i. for decorative purposes
i. for distinguishing purposes inside or outside the Territory on occasions when the use of the Union Flag would be inappropriate or likely to cause confusion.
Authority to fly this flag is limited to the time and locality of the event for which approval is sought.
The Badge of the British Virgin Islands comprises a green shield charged with twelve golden oil lamps with red flames and a female figure, St. Ursula, patron saint of the British Virgin Islands attired in white and wearing sandals, carrying one of those lamps. 

 Get married  in the British Virgin Islands

Getting Married In The British Virgin Islands

Get married on the most beautiful places on earth.
The British Virgin Islands is the most meaningful place on earth to Share that wonderful day of your life with the people you love the most, and make it a memorable day.
The softly swaying palms, warm, gentle breezes, secluded beaches and pristine crystal-clear waters in attendance, you marriage on the British Virgin Islands will be incredibly special.

Marriage Rules & Regulations
A marriage license is easy to obtain in the British Virgin Islands and the certificate is valid internationally. A couple is required to be in the BVI for three business days before they can be married. On your day of arrival, apply for a license at the Registrar-General's Office, located on the 2nd floor of the Central Administration Complex in Road Town, Tortola. The office is open Monday through Friday from 8:30 a.m. to 4:30 p.m. Your application will take three business days to be processed.

Requirements of the Registrar-General's Office
1. Your passports as proof of identity and date of arrival in the BVI.
2. Proof of marital status (certified original copies of Degree Absolute for divorced spouses or Death Certificate of deceased spouses).
3. $110.00 (in BVI postage stamps) for a special license for those residing in the BVI for three days or $50.00 (in BVI postage stamps) for those residing in the BVI for 15 days or more.
4. Two witnesses: (1) for signing the license application and (1) to be present at the marriage ceremony. (Witnesses need not be the same for both exercises; persons in the BVI may be selected as witnesses.

Having applied for the license, go to the Registrar-General's Office to schedule an appointment for the date and time you propose to be married. The Registrar-General will require the following information:

1. The names of the two parties as they appear on your travel documents
2. The ages of both parties
3. The occupations of both parties
4. Marital Status
5. The names of the two witnesses to the ceremony

Fees payable to the Registrar-General's Office are $35.00 if the wedding ceremony is to be performed in a church, and $100.00 is it is performed elsewhere. If you wish to be married in a church, wedding announcements must be published on three consecutive Saturdays or Sundays in the church of your choice. You must make arrangement with the minister of the church of your choice. (Publishing of announcements is not necessary if a marriage license is obtained.)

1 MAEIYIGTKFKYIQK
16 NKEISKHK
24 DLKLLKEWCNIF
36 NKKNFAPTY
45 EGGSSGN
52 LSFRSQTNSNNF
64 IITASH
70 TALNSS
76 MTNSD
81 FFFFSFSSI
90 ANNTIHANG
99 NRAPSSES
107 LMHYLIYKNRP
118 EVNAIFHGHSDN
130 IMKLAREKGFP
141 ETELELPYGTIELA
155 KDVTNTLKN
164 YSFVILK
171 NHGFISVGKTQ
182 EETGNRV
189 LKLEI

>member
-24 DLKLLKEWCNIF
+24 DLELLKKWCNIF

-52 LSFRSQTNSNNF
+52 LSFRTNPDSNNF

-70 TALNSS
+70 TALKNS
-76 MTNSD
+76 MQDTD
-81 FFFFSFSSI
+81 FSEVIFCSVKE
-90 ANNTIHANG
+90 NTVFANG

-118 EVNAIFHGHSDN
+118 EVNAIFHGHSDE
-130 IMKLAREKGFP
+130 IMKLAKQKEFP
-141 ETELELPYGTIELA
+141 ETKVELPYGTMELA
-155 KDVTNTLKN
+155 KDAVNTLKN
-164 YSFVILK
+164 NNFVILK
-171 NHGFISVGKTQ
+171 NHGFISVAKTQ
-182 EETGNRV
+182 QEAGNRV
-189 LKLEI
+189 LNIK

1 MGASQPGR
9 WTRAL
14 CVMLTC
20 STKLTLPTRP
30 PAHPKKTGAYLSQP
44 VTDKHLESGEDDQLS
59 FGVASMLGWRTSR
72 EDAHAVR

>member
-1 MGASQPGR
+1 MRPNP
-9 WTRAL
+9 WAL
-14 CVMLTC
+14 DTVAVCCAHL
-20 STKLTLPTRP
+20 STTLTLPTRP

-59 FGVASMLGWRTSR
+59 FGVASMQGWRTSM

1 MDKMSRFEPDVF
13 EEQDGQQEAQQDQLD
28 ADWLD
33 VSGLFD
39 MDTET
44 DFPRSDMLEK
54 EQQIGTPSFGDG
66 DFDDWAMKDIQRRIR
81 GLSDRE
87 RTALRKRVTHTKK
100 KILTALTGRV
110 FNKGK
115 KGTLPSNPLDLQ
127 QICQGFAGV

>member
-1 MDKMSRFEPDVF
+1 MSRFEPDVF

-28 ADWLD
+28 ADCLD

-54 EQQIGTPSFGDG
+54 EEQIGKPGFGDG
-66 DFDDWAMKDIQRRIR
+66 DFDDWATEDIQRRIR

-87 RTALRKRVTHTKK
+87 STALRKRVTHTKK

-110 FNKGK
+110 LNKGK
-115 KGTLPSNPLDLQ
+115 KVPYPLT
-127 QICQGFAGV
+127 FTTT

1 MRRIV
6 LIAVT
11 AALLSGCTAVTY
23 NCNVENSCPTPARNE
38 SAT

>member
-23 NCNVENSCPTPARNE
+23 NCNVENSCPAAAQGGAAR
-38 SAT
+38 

Accommodations in the British Virgin Islands
Escape to the Jewels of the BVI. To help you discover the very special and secluded guest accommodations in the Caribbean, the BVI Tourist Board provides a list of our "Jewels of the BVI", including cottages, hotels, inns, apartments, guest houses and villas. These charming places are locally owned by BVI slanders and provide affordable rates as well as a chance to experience the lands from a local perspective in some of the most pristine locations found on earth.

In addition to the Jewels of the BVI, the island offer a wide range of places to stay across all if the islands. Whatever you have in mind, the British Virgin Islands has a place to make your Caribbean dreams come true. 

 Things to do in The British Virgin Islands

British Virgin Islands what to do

Take a joyride in paradise.
Exploring sixty islands makes for one scenic trip and you’re in the driver’s seat. Crisscross the azure waters aboard a boat, cruise the long, scenic roads by car and then bike down to shorelines filled with secluded beaches. No matter what mode of transportation you choose, experience the little known parts of paradise in the BVI.
Powdery white-sand beaches, lush green mountains and a sheltered yacht-filled harbour characterize the island of Tortola.
Virgin Gorda
The dramatically shaped island of Virgin Gorda reminded Christopher Columbus of a reclining woman, so he named it Virgin Gorda, the "Fat Virgin."
Jost Van Dyke
Jost Van Dyke has fewer than 200 inhabitants and they are widely known as a friendly, welcoming people.
The only coral island in the volcanic B VI chain, Anegada is a world apart. The Spanish named it Anegada, which means "Drowned Land."